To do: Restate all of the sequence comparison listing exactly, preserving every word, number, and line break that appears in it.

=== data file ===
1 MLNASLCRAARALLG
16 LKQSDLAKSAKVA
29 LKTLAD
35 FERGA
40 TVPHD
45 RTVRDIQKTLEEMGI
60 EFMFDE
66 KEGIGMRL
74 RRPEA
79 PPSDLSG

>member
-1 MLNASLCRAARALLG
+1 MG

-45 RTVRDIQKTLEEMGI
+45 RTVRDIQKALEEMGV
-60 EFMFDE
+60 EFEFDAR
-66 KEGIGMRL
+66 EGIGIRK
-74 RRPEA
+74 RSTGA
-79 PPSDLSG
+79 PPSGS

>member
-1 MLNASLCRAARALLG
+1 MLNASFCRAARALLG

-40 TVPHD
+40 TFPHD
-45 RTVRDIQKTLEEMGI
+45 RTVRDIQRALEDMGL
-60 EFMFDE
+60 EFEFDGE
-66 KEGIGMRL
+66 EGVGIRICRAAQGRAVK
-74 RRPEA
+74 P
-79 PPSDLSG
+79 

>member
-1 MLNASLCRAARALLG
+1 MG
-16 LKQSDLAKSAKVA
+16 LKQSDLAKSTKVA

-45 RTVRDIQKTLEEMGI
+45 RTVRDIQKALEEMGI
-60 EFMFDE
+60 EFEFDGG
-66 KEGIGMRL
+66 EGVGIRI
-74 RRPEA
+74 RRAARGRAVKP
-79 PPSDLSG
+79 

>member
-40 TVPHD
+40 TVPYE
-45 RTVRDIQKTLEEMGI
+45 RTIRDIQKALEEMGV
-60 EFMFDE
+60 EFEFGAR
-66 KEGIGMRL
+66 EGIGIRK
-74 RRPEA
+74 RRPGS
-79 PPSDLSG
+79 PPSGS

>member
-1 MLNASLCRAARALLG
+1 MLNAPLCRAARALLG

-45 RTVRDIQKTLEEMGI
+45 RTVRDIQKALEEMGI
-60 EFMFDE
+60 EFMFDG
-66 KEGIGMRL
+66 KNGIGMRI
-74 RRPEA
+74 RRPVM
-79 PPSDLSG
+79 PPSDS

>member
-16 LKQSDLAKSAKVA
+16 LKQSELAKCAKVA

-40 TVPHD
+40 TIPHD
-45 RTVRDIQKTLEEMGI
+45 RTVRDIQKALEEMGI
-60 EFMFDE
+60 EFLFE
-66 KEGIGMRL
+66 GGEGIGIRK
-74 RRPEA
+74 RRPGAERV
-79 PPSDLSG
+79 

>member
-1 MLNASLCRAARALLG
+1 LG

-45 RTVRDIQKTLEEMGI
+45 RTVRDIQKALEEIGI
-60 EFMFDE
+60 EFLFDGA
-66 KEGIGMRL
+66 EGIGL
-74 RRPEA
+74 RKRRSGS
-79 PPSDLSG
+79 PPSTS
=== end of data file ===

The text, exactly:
1 MLNASLCRAARALLG
16 LKQSDLAKSAKVA
29 LKTLAD
35 FERGA
40 TVPHD
45 RTVRDIQKTLEEMGI
60 EFMFDE
66 KEGIGMRL
74 RRPEA
79 PPSDLSG

>member
-1 MLNASLCRAARALLG
+1 MG

-45 RTVRDIQKTLEEMGI
+45 RTVRDIQKALEEMGV
-60 EFMFDE
+60 EFEFDAR
-66 KEGIGMRL
+66 EGIGIRK
-74 RRPEA
+74 RSTGA
-79 PPSDLSG
+79 PPSGS

>member
-1 MLNASLCRAARALLG
+1 MLNASFCRAARALLG

-40 TVPHD
+40 TFPHD
-45 RTVRDIQKTLEEMGI
+45 RTVRDIQRALEDMGL
-60 EFMFDE
+60 EFEFDGE
-66 KEGIGMRL
+66 EGVGIRICRAAQGRAVK
-74 RRPEA
+74 P
-79 PPSDLSG
+79 

>member
-1 MLNASLCRAARALLG
+1 MG
-16 LKQSDLAKSAKVA
+16 LKQSDLAKSTKVA

-45 RTVRDIQKTLEEMGI
+45 RTVRDIQKALEEMGI
-60 EFMFDE
+60 EFEFDGG
-66 KEGIGMRL
+66 EGVGIRI
-74 RRPEA
+74 RRAARGRAVKP
-79 PPSDLSG
+79 

>member
-40 TVPHD
+40 TVPYE
-45 RTVRDIQKTLEEMGI
+45 RTIRDIQKALEEMGV
-60 EFMFDE
+60 EFEFGAR
-66 KEGIGMRL
+66 EGIGIRK
-74 RRPEA
+74 RRPGS
-79 PPSDLSG
+79 PPSGS

>member
-1 MLNASLCRAARALLG
+1 MLNAPLCRAARALLG

-45 RTVRDIQKTLEEMGI
+45 RTVRDIQKALEEMGI
-60 EFMFDE
+60 EFMFDG
-66 KEGIGMRL
+66 KNGIGMRI
-74 RRPEA
+74 RRPVM
-79 PPSDLSG
+79 PPSDS

>member
-16 LKQSDLAKSAKVA
+16 LKQSELAKCAKVA

-40 TVPHD
+40 TIPHD
-45 RTVRDIQKTLEEMGI
+45 RTVRDIQKALEEMGI
-60 EFMFDE
+60 EFLFE
-66 KEGIGMRL
+66 GGEGIGIRK
-74 RRPEA
+74 RRPGAERV
-79 PPSDLSG
+79 

>member
-1 MLNASLCRAARALLG
+1 LG

-45 RTVRDIQKTLEEMGI
+45 RTVRDIQKALEEIGI
-60 EFMFDE
+60 EFLFDGA
-66 KEGIGMRL
+66 EGIGL
-74 RRPEA
+74 RKRRSGS
-79 PPSDLSG
+79 PPSTS